An Evaluation of Copyright Ownership and Infringement

Scrooge McDuck
Scrooge McDuck (Photo credit: Wikipedia)

Case Study Challenge 1
You’ve had an idea for an animated character in your head and have talked about it with your friends for years. One day, you sketch out the character using pen and paper and name it Tex Tip Top. You give a copy of the sketch to a friend who does 3D animation, and you ask her to help you fill in details and smooth it out. She does all that and more. Unbeknownst to you, she creates an entire storyline around your character and makes it into a 3D animated film that wins the top prize at an online film festival. In the credits, she thanks you for your idea.
1. Based on your knowledge of copyright, answer the following questions:
a. Who owns the copyright to Text TipTops name, the overall character, and his specific attributes? Include arguments for and against both sides, and then state which one you believe is correct.
b. Based on you answer, who can make Tex TipTop into an action figure and why?
c. Who do you think owns the movie, and why? 

d. Can these items become public domain? How? 

Copyright covers the fixation of an idea -- it must be expressed in a solid, tangible form of written word, drawing, photograph, recording -- it cannot just be an idea.(Stim, 2010). However, once that idea is fixed, in a tangible form, the author has copyright protection, even without applying for a copyright. Since 1989, all original works expressed in a tangible medium become instantly copyrighted (17 U.S.C. § 101, 2008).  However, it is not always that straight forward.
Examine Case Study 1: “You had an idea for an animated character in your head and have talked about it with your friends for years. One day, you sketch out the character using pen and paper and name it Tex Tip Top. You give a copy of the sketch to a friend who does 3D animation, and you ask her to help you fill in details and smooth it out. She does all that and more. Unbeknownst to you, she creates an entire storyline around your character and makes it into a 3D animated film that wins the top prize at an online film festival. In the credits, she thanks you for your “idea.”
One of Scrooge's first panels in Christmas on ...
One of Scrooge's first panels in Christmas on Bear Mountain. (Photo credit: Wikipedia)
Since you drew the fictional character on paper and named it, you automatically have a copyright; cartoons and drawings are not the exception. “Thus a drawing, picture, depiction, or written description of a character can be registered for copyright.” (U.S. Copyright Office 2010, p.1). However, if you have no evidence that you drew this character first, no dated copy, no registration with the copyright office, then you could be unprotected and without copyright benefits. When you file with the copyright office, the date of registration is the date the office receives the materials and fees (U.S. Copyright Office, 2010). Fictional characters are often worth more than the books and stories from which they gain their attributes (Foley, 2009). Intellectual property has become the legal means to protect fictional characters that are worth millions. According to Foley, Forbes magazine lists the net worth of the top fictional characters each year. In 2007, Walt Disney’s character, Scrooge McDuck was valued over $28.8 billion (Foley, 2009). The character, Tex, may have protection under copyright law, but only after he has character and life, “usually copyright law protects a fictional character within the context of the work in which the character appears.” (Zecevic, 2005, p. 365).  However, fictional animated characters have the potential to reap large profits as is evident in the fact that heirs of Jack Kirby have tried to reclaim copyright of the comic book characters he created in Marvel Comics (Scipior, 2011).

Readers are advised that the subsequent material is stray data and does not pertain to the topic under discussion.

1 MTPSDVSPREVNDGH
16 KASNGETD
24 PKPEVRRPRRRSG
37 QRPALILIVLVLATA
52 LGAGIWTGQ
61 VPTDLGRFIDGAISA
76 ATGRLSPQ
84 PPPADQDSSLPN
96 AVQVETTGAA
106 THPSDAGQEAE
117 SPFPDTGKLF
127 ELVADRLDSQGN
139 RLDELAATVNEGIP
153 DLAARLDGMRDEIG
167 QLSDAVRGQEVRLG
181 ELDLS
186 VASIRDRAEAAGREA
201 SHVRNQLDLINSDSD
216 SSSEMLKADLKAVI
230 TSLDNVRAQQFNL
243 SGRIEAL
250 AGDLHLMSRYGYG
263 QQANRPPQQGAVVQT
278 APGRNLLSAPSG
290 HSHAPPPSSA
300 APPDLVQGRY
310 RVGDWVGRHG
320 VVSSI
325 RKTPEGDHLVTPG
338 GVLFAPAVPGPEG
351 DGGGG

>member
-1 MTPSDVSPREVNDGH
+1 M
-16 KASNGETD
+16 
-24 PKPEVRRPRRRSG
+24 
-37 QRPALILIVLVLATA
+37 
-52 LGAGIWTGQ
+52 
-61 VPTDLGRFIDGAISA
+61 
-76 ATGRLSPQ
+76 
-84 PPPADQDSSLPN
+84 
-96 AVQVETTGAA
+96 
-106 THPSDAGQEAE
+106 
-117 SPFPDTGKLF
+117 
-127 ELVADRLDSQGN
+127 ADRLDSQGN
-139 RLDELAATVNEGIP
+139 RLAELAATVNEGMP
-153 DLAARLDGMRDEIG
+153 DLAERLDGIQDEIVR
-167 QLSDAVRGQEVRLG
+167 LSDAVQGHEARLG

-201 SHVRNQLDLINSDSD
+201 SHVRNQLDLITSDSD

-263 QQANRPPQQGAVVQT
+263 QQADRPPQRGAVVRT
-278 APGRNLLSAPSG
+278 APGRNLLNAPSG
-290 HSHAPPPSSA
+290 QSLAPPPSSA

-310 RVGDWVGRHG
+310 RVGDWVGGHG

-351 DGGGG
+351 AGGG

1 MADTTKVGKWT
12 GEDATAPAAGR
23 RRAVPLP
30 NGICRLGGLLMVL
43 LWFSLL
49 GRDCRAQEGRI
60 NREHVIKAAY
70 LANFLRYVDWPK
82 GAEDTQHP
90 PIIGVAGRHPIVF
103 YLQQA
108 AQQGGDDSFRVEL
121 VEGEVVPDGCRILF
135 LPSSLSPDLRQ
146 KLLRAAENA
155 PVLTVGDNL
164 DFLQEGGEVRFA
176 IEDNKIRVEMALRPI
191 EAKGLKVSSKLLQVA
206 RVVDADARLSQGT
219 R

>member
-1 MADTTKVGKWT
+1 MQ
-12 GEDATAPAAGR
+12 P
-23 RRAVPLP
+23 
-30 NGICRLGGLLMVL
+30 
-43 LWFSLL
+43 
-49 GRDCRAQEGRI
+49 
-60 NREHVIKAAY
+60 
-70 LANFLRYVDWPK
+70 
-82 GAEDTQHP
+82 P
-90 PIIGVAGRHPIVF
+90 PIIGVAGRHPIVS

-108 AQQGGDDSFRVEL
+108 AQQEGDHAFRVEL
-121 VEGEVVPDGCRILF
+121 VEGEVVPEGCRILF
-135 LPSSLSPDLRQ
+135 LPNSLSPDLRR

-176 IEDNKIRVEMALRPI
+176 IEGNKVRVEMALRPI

Although it is always difficult to bring up legal matters with friends, the friendship will have a better chance if the business relationship is outlined on paper in the form of a legal agreement. Most companies will not share any ideas until you have signed a legal non-disclosure form. It is better to take this stance with a friend as well. Unfortunately, at the end of the award-winning film, your friend only credits you with the “idea,” which does not bind her legally to share any copyright benefits. However, you have a case in that you gave her a fixed, tangible drawing of the character, and in doing so; you held a copyright of that drawing (17 U.S.C. § 101, 2008).  She could actually be infringing on your copyright of Tex, even if you did not file a formal copyright (Stim, 2010). The fact that she completed the 3D animation without including you may indicate that she thought you had no interest and you freely gave her the drawing, or she knew it was a good character and decided to run with it so she could have all the benefits. Of course, your idea, even though sketched-out, would not have resulted in the film without your friend.  A legally binding agreement should have been spelled out in a formal contract at the beginning. In all likelihood, she holds the rights to the film and you may hold the right to the character, as you drew it.